City councillors are frustrated with the land development process and the amount of red tape involved in to completing a subdivision in Yellowknife.
The issue came up during a committee meeting Tuesday. The city is attempting to move forward with the fifth and final “phase” of the Block 501 subdivision at the corner of Kam Lake Road and Coronation Drive. The area is significant because it is one of the few active areas of residential expansion in the city that is adding housing, and in particular, to the Kam Lake neighbourhood.
The Block 501 project began in 2012 under the direction of Les Rocher and Homes North. The final phase will eventually see 18 new homes built on a 1.1 hectare piece of land stretching around the back of the North Slave Correctional Centre and adjacent to Kam Lake.
An ongoing gripe by the municipality is that not all of the land within its boundaries is under its direct control.
On Tuesday, administration was asking for council’s approval to seek acceptance for the fifth phase of the subdivision to move ahead.
Coun. Julian Morse pointed out that council is legally required to send a Community Plan – which sets out the city’s long term vision for city development – to the GNWT Department of Municipal and Community Affairs roughly every 10 years. That document has been in the process of being approved MACA to be brought back to council for third reading since December.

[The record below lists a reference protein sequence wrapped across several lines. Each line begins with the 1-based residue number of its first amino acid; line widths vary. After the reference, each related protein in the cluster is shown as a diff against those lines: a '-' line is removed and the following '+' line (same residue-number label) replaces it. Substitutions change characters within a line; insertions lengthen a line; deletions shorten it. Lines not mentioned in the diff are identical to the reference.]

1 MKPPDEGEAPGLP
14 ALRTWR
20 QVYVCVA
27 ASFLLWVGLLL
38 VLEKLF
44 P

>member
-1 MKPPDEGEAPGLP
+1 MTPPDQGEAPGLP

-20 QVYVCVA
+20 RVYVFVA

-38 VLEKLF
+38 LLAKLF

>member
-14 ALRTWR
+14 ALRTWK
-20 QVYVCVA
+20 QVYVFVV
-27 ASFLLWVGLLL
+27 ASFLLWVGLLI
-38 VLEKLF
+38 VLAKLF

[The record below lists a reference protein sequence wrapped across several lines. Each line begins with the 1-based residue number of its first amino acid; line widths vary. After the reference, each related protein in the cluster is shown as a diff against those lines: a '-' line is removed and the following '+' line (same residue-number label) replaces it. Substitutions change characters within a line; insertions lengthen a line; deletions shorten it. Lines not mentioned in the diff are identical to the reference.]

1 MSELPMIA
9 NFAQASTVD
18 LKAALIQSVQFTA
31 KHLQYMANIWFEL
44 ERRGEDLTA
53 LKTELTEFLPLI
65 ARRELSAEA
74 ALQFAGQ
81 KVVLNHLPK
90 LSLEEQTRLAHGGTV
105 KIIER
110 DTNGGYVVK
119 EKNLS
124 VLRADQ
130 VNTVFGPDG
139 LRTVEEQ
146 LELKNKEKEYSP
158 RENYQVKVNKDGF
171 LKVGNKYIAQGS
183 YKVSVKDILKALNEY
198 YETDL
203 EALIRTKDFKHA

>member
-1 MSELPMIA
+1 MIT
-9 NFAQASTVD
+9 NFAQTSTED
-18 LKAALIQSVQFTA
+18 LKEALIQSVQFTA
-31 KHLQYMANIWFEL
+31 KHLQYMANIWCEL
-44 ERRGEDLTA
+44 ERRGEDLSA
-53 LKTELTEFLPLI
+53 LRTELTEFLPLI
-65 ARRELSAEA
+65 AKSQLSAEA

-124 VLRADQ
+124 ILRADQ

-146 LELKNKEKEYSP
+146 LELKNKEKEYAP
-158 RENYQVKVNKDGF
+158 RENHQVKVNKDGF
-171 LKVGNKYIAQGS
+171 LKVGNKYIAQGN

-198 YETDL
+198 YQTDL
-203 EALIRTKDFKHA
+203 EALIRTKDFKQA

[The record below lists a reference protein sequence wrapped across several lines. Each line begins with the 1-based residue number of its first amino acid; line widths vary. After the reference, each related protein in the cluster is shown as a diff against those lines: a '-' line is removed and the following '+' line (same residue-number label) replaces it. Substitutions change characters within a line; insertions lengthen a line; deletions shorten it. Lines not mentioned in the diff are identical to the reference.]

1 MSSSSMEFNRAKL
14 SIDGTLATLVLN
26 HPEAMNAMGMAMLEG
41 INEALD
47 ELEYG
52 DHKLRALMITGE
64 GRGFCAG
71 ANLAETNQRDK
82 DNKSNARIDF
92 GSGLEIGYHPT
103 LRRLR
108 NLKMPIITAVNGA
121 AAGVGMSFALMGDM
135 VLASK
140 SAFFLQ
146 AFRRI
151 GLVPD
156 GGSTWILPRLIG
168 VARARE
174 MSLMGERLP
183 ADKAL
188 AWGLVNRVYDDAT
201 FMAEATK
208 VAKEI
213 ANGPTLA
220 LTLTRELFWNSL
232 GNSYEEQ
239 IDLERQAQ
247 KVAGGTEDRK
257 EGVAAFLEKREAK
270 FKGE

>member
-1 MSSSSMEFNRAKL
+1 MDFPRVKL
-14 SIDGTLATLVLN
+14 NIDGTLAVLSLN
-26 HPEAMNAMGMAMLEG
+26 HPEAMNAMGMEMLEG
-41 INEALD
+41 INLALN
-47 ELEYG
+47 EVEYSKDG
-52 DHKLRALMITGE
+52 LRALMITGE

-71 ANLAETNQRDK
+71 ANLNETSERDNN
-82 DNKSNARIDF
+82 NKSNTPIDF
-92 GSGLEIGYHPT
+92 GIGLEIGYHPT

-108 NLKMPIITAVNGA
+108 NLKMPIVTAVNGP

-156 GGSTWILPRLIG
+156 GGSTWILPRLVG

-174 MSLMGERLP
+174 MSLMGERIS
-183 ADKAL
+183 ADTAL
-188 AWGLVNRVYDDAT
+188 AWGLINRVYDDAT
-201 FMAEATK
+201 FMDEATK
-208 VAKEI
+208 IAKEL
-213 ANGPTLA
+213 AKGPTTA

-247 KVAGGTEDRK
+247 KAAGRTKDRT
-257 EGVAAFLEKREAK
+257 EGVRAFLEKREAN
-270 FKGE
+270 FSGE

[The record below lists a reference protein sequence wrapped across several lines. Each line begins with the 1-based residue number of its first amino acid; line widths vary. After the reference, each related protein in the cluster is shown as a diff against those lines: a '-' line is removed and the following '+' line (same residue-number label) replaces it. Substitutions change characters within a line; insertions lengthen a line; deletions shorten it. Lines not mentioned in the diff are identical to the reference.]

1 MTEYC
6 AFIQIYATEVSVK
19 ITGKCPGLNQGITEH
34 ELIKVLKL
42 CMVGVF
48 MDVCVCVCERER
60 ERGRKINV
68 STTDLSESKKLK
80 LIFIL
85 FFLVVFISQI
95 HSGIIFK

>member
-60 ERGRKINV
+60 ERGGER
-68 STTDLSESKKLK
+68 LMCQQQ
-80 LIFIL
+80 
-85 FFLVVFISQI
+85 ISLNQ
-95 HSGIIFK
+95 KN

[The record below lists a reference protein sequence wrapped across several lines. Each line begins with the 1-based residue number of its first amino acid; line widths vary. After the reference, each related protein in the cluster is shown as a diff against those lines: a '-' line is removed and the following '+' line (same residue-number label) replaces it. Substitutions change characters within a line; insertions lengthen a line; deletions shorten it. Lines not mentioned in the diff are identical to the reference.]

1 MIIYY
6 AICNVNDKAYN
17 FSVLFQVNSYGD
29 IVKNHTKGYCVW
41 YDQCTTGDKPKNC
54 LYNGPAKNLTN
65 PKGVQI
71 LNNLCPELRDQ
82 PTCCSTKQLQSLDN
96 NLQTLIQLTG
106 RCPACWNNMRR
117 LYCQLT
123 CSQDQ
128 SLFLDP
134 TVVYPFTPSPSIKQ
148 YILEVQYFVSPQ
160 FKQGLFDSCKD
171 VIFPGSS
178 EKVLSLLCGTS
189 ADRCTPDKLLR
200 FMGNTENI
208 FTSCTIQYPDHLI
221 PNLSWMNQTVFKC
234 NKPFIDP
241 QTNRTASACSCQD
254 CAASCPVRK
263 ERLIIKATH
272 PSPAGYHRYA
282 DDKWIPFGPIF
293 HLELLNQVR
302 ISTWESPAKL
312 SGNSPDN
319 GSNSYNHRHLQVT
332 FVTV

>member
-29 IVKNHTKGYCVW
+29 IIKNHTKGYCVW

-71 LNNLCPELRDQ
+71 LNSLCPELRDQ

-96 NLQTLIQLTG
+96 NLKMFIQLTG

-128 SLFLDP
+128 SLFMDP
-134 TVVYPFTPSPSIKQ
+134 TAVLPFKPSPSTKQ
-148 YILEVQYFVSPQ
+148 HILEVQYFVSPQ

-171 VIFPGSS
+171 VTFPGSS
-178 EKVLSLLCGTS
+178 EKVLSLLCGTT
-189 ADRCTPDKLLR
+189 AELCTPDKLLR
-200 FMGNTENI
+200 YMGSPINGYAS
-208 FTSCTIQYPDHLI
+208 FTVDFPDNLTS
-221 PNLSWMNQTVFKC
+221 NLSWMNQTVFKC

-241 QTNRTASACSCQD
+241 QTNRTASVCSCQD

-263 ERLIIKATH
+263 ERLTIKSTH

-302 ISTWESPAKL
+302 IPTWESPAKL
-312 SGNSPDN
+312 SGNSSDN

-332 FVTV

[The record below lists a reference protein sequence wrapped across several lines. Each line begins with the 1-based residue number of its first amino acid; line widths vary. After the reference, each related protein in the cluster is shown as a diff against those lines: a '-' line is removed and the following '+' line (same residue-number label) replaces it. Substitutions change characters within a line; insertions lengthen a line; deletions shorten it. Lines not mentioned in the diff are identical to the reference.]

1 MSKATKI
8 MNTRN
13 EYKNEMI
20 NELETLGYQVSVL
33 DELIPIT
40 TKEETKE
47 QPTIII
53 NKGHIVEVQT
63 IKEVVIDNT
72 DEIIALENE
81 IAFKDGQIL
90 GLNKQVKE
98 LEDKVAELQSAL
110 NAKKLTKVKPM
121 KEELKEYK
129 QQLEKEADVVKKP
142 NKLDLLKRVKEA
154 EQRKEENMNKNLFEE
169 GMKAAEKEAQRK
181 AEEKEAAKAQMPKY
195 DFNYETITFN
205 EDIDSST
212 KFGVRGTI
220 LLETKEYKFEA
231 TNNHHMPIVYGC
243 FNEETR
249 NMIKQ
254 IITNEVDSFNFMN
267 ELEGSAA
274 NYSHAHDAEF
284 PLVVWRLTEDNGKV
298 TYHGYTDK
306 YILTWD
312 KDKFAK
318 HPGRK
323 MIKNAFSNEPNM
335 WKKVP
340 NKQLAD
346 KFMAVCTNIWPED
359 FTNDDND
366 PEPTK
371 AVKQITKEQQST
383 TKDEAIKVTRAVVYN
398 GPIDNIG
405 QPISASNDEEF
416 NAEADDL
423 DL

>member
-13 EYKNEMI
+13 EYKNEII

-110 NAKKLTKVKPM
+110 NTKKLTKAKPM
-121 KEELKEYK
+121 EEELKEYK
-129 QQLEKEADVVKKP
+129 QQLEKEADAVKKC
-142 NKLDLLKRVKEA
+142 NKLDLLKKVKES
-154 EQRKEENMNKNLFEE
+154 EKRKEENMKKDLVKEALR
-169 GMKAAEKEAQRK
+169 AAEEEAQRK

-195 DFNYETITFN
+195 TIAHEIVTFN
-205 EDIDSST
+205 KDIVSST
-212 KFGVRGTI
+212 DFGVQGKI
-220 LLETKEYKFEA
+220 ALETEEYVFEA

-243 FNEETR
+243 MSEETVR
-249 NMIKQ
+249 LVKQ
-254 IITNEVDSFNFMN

The city has to go to the GNWT for approval each time there is interest in developing property such as in the case of a new subdivision. Council heard that this even includes land that is not Commissioner’s Land and land that has already been transferred to the city from the territorial government.
“I doubt that there is another jurisdiction in this country that has that level of micromanagement by a territorial or provincial government of a municipal government,” Coun. Julian Morse said. “One of the levels of government doesn’t need to be there. You only need to govern land once.”
Morse said there was a need to raise the issue for changes to legislation with territorial MLAs.
“It just boggles my mind how much review and approval all of this stuff within the municipal boundary is getting from government,” Morse said. “Is there a point in there being a municipal government or should the GNWT just be approving everything?”
Coun. Niels Konge expressed equal amounts of frustration calling the process “ridiculous.”
“We have almost no ability as a municipality to go out and develop land,” he said, pointing out that after multiple back and forth requirements between the city and the GNWT when there is interest in land development, it can take two to three years before changes can take place on a piece of land.
“We’re being crippled as, as a municipality and as a territory by these archaic rules that we have to follow. It’s totally insane. Most words I can’t even say in a public meeting (regarding) what I think of this.”
Councillors are expected to vote on the issue at their next regular meeting July 13.